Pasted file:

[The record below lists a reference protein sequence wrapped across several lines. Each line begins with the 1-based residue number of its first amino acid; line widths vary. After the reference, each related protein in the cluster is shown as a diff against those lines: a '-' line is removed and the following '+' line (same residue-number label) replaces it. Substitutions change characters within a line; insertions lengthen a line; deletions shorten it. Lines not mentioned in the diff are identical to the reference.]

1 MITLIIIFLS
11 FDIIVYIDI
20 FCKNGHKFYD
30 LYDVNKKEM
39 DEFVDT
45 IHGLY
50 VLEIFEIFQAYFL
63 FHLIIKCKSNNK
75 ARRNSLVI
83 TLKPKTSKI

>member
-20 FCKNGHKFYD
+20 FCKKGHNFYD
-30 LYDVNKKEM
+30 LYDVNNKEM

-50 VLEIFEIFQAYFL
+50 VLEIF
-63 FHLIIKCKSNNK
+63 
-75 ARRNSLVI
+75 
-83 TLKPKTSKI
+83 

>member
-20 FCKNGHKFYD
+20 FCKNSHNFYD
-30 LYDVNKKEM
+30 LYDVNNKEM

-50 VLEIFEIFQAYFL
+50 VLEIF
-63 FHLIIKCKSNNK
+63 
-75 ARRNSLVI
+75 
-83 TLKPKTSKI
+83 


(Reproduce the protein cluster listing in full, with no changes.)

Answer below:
[The record below lists a reference protein sequence wrapped across several lines. Each line begins with the 1-based residue number of its first amino acid; line widths vary. After the reference, each related protein in the cluster is shown as a diff against those lines: a '-' line is removed and the following '+' line (same residue-number label) replaces it. Substitutions change characters within a line; insertions lengthen a line; deletions shorten it. Lines not mentioned in the diff are identical to the reference.]

1 MITLIIIFLS
11 FDIIVYIDI
20 FCKNGHKFYD
30 LYDVNKKEM
39 DEFVDT
45 IHGLY
50 VLEIFEIFQAYFL
63 FHLIIKCKSNNK
75 ARRNSLVI
83 TLKPKTSKI

>member
-20 FCKNGHKFYD
+20 FCKKGHNFYD
-30 LYDVNKKEM
+30 LYDVNNKEM

-50 VLEIFEIFQAYFL
+50 VLEIF
-63 FHLIIKCKSNNK
+63 
-75 ARRNSLVI
+75 
-83 TLKPKTSKI
+83 

>member
-20 FCKNGHKFYD
+20 FCKNSHNFYD
-30 LYDVNKKEM
+30 LYDVNNKEM

-50 VLEIFEIFQAYFL
+50 VLEIF
-63 FHLIIKCKSNNK
+63 
-75 ARRNSLVI
+75 
-83 TLKPKTSKI
+83 